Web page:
Pat Cox, former president of the European Parliament and one of Ireland's foremost blatherers on matters European, has an opinion piece in Thursday's Wall Street Journal. As with most WSJ pieces, it's subscription only but you're not really missing much. The general sentiment is clear from the headline Europe's Future Is Freedom. It's a call for economic liberalisation in the EU and a critique of the EU's failure to set any meaningful priorities, other than everything being a priority, in this regard.
But there are a couple of instances where Pat goes a little too far to write things pleasing to the ears of his American readers. First, a comparison of Britain's National Health Service with Belgium's healthcare system:
The governments of Belgium and the U.K. spend roughly an equal percentage of GDP on public health care. Yet Belgium has a much better quality of service .. What's the difference between the two countries? Britain has an essentially old-fashioned, centralized, command-and-control system, whereas Belgium has freedom of provision for doctors and choice of providers for patients. Freedom works.
Pat spares his readers an equally interesting comparison of that Communist UK health care system with the Freedom Works system in the US; but there's hours of fun to be had with these OECD statistics showing that, for half of what the US spends (as a share of total income) on health, the UK doesn't do any worse on health outcomes, and provides healthcare to everybody.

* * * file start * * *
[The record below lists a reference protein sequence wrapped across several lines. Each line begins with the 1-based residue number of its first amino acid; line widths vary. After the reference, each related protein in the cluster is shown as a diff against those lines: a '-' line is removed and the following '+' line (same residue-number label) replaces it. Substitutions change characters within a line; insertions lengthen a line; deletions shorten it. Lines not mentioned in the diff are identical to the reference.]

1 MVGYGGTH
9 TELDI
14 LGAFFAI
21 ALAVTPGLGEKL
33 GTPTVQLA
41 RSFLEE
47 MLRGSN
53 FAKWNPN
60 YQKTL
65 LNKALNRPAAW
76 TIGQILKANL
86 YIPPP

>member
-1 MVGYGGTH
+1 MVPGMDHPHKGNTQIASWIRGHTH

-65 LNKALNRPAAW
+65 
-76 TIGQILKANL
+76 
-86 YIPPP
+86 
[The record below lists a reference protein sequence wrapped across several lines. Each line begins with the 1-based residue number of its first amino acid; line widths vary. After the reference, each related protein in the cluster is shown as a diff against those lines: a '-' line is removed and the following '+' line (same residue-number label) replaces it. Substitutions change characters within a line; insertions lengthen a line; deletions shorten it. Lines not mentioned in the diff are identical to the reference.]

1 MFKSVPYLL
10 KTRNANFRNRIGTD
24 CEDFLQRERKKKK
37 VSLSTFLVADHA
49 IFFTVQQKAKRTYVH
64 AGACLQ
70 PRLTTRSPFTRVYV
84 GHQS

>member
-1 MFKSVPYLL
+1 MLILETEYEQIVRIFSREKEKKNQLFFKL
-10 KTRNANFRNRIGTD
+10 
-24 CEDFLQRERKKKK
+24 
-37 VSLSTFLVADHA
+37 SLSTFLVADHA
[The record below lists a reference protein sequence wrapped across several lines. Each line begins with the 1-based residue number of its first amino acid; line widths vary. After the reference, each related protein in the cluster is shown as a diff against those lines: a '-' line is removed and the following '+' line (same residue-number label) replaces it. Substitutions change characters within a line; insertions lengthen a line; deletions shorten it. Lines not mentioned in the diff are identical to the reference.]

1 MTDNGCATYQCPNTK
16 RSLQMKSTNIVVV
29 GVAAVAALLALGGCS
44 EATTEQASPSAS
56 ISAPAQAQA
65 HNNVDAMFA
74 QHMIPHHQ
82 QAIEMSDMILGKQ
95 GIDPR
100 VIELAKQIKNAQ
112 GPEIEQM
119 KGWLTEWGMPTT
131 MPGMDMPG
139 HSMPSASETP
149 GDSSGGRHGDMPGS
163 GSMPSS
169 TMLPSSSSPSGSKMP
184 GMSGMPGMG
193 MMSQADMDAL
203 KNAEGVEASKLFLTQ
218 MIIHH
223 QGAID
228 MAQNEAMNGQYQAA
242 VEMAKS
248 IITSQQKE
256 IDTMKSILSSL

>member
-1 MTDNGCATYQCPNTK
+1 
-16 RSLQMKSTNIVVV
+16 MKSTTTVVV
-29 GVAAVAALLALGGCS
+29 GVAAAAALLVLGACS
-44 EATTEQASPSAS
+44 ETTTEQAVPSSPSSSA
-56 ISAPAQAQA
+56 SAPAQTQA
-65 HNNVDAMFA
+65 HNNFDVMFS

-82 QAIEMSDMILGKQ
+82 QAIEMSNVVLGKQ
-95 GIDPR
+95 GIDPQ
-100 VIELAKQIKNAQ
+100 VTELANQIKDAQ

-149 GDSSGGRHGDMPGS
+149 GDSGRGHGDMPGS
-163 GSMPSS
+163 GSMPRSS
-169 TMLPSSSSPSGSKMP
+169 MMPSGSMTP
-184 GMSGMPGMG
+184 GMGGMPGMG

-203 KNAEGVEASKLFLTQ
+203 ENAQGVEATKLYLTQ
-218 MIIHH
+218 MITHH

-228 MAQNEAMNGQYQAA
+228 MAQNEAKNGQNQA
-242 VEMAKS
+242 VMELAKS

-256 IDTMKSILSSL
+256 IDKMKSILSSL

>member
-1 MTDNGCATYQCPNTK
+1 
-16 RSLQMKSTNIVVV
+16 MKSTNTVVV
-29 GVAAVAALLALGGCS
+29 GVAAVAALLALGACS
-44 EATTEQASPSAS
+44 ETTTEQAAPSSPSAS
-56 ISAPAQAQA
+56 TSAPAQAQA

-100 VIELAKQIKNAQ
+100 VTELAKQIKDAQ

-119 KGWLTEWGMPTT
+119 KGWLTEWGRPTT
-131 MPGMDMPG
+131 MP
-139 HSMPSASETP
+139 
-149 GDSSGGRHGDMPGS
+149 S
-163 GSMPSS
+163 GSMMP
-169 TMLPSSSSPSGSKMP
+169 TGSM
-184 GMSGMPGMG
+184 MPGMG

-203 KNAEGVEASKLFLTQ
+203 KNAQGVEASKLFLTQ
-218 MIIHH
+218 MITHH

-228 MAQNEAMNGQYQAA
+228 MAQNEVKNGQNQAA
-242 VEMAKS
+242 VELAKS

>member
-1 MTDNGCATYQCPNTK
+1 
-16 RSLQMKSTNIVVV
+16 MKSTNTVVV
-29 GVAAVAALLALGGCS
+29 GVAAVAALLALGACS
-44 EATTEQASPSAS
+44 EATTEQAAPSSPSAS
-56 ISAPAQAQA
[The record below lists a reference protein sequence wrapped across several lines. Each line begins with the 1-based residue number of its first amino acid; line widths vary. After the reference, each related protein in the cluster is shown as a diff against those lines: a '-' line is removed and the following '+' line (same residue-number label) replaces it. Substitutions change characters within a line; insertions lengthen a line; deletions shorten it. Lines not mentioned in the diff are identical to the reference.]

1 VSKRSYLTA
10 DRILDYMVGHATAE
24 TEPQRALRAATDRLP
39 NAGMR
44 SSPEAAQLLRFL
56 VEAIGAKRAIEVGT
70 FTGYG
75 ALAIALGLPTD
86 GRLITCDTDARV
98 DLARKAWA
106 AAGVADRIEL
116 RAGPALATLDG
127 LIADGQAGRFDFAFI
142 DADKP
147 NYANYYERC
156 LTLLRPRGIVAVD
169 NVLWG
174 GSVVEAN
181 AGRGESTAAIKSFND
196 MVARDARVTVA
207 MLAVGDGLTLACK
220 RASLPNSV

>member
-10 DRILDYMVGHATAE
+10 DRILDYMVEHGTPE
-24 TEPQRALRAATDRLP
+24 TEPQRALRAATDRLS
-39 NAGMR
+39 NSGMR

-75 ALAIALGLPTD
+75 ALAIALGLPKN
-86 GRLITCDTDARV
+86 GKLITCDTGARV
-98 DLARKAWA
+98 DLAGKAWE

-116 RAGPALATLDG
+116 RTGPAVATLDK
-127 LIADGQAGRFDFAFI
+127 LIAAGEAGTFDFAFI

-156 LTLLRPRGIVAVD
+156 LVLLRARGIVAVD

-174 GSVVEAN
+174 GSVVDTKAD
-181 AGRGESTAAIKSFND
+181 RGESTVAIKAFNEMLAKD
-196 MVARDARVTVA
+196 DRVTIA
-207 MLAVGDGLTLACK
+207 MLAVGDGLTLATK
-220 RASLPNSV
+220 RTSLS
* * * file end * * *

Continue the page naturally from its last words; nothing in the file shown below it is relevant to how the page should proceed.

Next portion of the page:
But Pat goes off the deep end entirely with this especially pleasing nod to his editors at the WSJ op-ed page:
But reducing tax rates does not necessarily mean reducing government income. On the contrary, experience in many countries, including my own, Ireland, backs Arthur B. Laffer's theory that levels of taxation can become inversely related to government income.
Now, there are interesting things to be said about the Republic's tax revenue experience over the last twenty years, but let's consider instead Pat's treasured source for this insight, Mr Laffer. Consider that this is someone who Dubya's incumbent chairman of his Council of Economic Advisers, Greg Mankiw, has filed under Cranks and Charlatans, whose pet theory Dubya's dad described as "voodoo economics," of which Mankiw said:
Fads [like Laffer's tax theory] can make experts seem less united than the actually are... when the economics profession appears in disarray, you should ask whether the disagreement is real or manufactured... [by] some snake-oil salesman who is trying to sell a miracle cure...
Which makes Pat a snake-oil franchisee.